The only thing in life that’s certain is death. Everything else is to the contrary. Now that’s not very comfortable for most of us. We tend to be most comfortable living with the illusion of certainty.
I think one of the things that makes the ever accelerating pace of climate change so difficult to really grasp is that if we do, we have to face the fact that things we’ve taken as “certain” – e.g., catastrophic weather related events occur every once in a great while, the oceans stay within their boundaries, we’ll always have good air to breathe – are no longer certain at all.
On perhaps a lesser scale, I think the same thing happens to us when we consider beginning a major downsizing of our home. And this is especially true if coupled with that downsizing is a move.
Right now we know exactly where all our seasonal holiday decorations are. We know where our yard and garden implements are and the approximate month when different tasks need to be done.
We know the general outline of most days: what time we’ll get up, who we’re likely to see when we go outside, how long it usually takes to get to the grocery store, where we usually like to sit or stand to have breakfast.
And then, what happens when we go to get our very favorite old sweater to drape around us as we read, only to realize that it is one of the items we threw out? We may remember saying to ourselves, “I do not need this old, ratty sweater with holes in the elbows.”
Yet now we feel almost bereft because it has become a symbol of all the things we’re used to having around us that now are gone. It can suddenly feel as if nothing in our lives is any longer “certain.”
The sobering fact is that it’s true.
Moreover, it was true before our downsizing, but we somehow managed to “trick” ourselves into certainty about our environment and our lives because things were so familiar.
What does remain steady and go with us as we downsize and move? What I would advise any of my downsizing clients is to remember that the major thing that goes with us is our memories. Many of the things we will get rid of as we downsize have memories attached to them.
We remember the vacation where we got the seashell. We remember the graduation where our daughter or son removed the tassel before tossing the cap into the air.
We remember the total joy on the face of our grandchild the first time they sat in that little rocking chair with the ponies painted on the back. And on and on.
And if we try, we will realize that we don’t need that chair to clearly remember the look on that little face when that chair was first spotted. The memory is deep inside us, and we will take it with us wherever we go.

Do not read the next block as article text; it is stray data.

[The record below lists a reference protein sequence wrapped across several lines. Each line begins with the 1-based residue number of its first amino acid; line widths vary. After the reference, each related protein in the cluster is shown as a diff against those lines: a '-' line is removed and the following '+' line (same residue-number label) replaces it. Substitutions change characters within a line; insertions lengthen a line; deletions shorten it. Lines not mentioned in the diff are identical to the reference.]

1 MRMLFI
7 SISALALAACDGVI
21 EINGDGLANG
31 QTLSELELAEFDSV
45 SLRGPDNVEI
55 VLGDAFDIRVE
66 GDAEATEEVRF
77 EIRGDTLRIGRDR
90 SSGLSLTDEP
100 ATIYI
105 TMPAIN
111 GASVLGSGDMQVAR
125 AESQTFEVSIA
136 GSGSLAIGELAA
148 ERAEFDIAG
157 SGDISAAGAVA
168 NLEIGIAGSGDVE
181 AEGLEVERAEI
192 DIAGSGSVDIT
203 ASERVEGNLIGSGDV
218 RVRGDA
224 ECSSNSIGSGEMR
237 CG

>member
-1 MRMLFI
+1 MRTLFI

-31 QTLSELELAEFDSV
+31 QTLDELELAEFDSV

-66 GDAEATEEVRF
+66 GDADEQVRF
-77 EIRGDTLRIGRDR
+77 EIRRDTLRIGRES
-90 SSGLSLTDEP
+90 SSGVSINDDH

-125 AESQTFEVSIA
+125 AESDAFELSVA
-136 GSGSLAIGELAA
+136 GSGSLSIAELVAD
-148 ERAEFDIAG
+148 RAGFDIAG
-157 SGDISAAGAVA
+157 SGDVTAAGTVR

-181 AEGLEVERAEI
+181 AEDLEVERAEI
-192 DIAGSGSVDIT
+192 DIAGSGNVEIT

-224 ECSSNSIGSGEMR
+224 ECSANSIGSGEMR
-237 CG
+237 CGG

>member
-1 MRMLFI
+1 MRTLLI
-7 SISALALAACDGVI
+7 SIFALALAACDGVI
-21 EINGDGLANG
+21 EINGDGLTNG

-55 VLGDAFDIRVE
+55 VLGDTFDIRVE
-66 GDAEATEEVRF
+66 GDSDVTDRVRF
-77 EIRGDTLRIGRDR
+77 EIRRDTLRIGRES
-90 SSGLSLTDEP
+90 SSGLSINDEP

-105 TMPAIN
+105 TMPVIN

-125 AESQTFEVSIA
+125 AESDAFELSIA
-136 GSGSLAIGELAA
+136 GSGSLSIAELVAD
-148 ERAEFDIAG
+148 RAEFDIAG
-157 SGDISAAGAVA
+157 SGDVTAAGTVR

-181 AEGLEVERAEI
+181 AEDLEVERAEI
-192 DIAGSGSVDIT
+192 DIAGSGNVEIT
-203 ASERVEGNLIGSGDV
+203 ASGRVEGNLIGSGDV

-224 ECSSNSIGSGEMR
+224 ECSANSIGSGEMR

That’s such an important thing to remember as you begin the process of downsizing. The most important part of most “treasured” things you need to get rid of are the memories attached to them. It’s not the physical thing itself.
There’s also the uncertainty of “but what if I need this thing again?” Clearly, it is not possible to imagine all the things you might need throughout the rest of your life. None of us can do that. But a reasonable clue is to figure out the last time you used the pan, or [insert appropriate item].
Quite often, you can’t even remember the last time you used the thing in question. You may even be surprised to find it as you begin clearing out!
If either of those is the case, that’s a big clue that it can go. In cases of “but what if I need it?” it’s better to use guidance from the lack of use in the past than the uncertainty of a possible need in the future.
It’s also important to try to get more comfortable with the truth of uncertainty. It’s just the way things are.
Sometimes, when I’m feeling particularly uncertain or anxious about a situation, I try to remember to tell myself, “Well, I’m OK right now!” and then, “And right now!” and to also try to realize that what I’m feeling most anxious about are things that “might” happen that haven’t happened – and might never happen.
I love the quotation from Mark Twain: “I’ve had a lot of worries in my life, most of which never happened.”
Trying to hold on to the illusion of certainty will not prevent “bad” things from happening, although it may make us less flexible and alert to the reality of the preset moment.
I went through a major downsizing last year, and it was accompanied by many difficult feelings as I explain in my book The Upside of Downsizing: Getting to Enough.
Although it’s not easy, I believe the best way to deal with the uncertainty we all feel during a major downsizing is to face the certainty of uncertainty instead of trying to fight it.
Trying to get control of all the things we have no control over not only is futile, but also adds to the exhaustion of the downsizing and moving process.
You can do it! Just take a deep breath and begin. Good luck!
Through the years past, how often have you had to downsize and move? What did you feel in those moments? How did you cope with the uncertainty? What did you do to get back the feeling of comfort? Please share in the comments below.
Tags Downsizing Your Life